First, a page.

I train Realtors and i would never ever have you say that to a client.Leave that to the legal professionals. Just a food for thought my friends.

Call me personally at 818-919-5656 if you ever have a short sale question. I will help you agents.
1 vote Thank Flag Link Thu Jan 13, 2011
california is a non recourse state. you can basically walk away from the property and the bank cant come after you (if it was your primary residence)
1 vote Thank Flag Link Fri Nov 19, 2010
Best advice will be to speak to your real estate attorney on the deficiency. For informational purposes only - if you have to move to another country, you almost have no choice but to sell your home and if it is upside down you either short sell or foreclose. You are trying to do the right thing and sell. Allow your agent to advise you on the list price based on comparables, I trust she knows what she is doing. What is the condition of the home? Does it show well to sell? Best of luck to you. Enjoy London.
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0 votes Thank Flag Link Tue Apr 3, 2012
one last thing...the going settlement rate for a foreclosure balance is 10%. that means if the bank comes at you will a bill for $50k, you can probably settle it for $5k....that is if you want to settle with them. if i were in your shoes i wouldnt even bother
0 votes Thank Flag Link Fri Feb 4, 2011
the banks are getting bailed out. who is bailing you out? just drop the house and run. the bank cant do anything in the state of california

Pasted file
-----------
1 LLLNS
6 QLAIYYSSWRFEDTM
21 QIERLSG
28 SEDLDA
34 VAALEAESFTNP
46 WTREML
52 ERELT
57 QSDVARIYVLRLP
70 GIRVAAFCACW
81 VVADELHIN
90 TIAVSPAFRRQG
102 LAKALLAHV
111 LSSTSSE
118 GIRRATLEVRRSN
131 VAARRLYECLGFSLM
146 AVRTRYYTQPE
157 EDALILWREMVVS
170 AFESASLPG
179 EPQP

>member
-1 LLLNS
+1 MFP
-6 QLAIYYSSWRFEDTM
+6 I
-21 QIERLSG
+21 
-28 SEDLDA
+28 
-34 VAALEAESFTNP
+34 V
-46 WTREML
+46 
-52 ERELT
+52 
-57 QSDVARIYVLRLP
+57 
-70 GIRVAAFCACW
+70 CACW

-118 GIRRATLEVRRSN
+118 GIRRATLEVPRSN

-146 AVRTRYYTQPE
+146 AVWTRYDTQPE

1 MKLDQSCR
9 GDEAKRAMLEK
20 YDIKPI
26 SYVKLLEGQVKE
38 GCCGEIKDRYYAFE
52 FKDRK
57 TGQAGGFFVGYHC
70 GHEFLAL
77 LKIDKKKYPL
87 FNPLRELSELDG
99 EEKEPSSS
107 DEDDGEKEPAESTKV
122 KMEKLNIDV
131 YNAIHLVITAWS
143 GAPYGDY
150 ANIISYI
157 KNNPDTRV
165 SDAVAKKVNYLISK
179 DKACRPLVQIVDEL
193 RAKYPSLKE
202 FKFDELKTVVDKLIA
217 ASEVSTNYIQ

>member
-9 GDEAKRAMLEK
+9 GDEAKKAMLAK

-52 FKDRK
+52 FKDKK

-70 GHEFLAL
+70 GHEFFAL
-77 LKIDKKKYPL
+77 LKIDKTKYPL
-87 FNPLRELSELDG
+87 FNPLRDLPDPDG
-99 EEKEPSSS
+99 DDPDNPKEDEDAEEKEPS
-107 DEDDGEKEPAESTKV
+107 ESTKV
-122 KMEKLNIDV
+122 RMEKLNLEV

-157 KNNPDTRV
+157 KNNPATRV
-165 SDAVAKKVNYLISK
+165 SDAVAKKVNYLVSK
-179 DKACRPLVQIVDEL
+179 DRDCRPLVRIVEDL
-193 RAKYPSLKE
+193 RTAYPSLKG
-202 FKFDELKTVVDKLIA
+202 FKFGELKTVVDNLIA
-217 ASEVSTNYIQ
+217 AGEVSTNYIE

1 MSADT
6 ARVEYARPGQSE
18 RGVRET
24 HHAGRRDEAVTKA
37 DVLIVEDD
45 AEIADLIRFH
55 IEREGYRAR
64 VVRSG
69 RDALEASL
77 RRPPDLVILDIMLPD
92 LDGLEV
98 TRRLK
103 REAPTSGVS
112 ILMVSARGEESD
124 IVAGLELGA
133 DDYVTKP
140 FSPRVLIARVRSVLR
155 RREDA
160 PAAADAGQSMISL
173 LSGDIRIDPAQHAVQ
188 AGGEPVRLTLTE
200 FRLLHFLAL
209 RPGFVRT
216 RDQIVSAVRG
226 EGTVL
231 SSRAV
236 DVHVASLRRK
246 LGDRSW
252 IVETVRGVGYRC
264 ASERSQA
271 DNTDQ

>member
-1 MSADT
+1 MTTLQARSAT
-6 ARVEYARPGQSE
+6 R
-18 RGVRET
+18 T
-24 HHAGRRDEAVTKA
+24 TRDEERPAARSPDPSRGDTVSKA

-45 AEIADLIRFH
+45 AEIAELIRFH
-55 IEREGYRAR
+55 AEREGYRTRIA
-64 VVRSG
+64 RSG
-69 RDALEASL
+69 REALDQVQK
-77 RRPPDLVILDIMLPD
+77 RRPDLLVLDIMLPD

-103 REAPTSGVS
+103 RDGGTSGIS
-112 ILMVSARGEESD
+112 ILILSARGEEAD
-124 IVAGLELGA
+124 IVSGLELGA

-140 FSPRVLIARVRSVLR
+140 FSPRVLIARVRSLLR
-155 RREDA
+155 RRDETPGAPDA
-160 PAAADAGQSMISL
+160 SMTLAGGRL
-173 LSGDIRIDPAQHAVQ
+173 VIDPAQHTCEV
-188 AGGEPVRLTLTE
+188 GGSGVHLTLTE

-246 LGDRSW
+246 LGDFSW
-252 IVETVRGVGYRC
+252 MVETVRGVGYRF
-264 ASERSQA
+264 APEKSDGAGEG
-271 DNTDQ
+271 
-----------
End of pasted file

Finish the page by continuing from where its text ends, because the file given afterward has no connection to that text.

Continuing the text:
0 votes Thank Flag Link Fri Feb 4, 2011
no they cant come after you for the deficiency balance in california
0 votes Thank Flag Link Fri Feb 4, 2011
Attorney can answer the legal questions, but your conscience should be able to answer the ethical one, you do owe the bank money. This is called strategic foreclosure, and you want to limit your loses in spite of your ability to pay. Foreign nationals do this all the time and I hate it. IMHO, negotiate 50/50% on the shortage amount and be grateful you can move-on. What makes you think that London won't see that you were derelict with loan here? Really cracks me up when a tea party type of person is trying to get the government to bail them out. Yes I am cynical, seen to many people try to game the system
0 votes Thank Flag Link Thu Jan 20, 2011
In a short sale, if you can afford to contribute extra dollars the bank will most likely ask you to do so. Be prepared to come up with some extra cash. Good luck.
0 votes Thank Flag Link Thu Jan 20, 2011
Dear Can't Sell,